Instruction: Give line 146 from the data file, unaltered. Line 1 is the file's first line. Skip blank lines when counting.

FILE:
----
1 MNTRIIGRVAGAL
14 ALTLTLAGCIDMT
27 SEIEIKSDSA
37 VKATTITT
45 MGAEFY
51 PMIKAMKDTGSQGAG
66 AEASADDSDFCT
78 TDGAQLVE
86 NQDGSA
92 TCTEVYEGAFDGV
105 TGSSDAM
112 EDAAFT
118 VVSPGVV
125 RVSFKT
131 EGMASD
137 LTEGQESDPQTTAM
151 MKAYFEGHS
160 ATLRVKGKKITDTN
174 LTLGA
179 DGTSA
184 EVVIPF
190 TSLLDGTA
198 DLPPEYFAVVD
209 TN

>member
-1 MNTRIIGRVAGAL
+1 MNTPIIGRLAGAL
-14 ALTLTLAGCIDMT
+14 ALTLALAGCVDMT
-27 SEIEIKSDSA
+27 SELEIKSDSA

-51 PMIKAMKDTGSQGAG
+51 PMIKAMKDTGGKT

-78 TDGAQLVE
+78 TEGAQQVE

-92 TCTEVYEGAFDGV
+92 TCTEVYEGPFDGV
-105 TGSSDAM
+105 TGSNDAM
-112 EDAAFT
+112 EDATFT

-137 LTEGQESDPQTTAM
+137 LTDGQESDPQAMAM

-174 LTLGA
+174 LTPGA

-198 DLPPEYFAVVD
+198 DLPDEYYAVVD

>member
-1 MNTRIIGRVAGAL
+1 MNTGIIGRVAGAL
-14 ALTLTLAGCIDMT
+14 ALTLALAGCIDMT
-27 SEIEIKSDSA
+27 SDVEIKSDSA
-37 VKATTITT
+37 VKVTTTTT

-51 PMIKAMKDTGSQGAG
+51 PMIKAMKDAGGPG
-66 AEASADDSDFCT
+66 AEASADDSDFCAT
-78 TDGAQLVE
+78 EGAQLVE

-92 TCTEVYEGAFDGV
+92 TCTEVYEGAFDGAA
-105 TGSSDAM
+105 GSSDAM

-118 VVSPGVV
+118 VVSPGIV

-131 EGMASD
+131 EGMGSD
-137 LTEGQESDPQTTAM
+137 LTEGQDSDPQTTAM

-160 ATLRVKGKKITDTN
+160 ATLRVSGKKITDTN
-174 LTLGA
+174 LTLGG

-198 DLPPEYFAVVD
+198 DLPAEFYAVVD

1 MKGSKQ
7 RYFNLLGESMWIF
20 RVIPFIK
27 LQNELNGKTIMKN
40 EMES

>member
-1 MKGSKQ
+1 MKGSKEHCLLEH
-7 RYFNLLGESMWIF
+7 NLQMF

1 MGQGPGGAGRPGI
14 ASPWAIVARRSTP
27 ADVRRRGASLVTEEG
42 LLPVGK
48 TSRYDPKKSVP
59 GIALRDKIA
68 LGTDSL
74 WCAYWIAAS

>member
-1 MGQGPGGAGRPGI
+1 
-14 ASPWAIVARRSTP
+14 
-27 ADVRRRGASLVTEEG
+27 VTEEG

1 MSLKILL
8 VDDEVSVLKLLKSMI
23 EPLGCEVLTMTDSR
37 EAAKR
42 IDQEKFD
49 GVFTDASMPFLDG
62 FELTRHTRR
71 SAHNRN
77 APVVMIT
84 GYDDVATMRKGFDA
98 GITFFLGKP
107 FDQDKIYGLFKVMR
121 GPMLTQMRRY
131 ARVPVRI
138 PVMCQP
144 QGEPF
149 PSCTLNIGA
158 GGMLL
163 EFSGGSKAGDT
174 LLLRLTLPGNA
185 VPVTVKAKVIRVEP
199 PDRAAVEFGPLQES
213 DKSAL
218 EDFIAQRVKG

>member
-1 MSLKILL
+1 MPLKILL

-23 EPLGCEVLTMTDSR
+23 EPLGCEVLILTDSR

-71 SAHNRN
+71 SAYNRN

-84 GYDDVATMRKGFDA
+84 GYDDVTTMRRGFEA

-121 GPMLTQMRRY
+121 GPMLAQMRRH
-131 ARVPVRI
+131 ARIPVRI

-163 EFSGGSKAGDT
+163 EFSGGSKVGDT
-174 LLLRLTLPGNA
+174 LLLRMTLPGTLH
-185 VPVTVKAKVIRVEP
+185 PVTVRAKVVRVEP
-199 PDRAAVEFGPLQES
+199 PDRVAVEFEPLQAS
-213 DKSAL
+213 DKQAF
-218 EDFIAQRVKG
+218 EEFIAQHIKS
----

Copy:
+185 PVTVRAKVVRVEP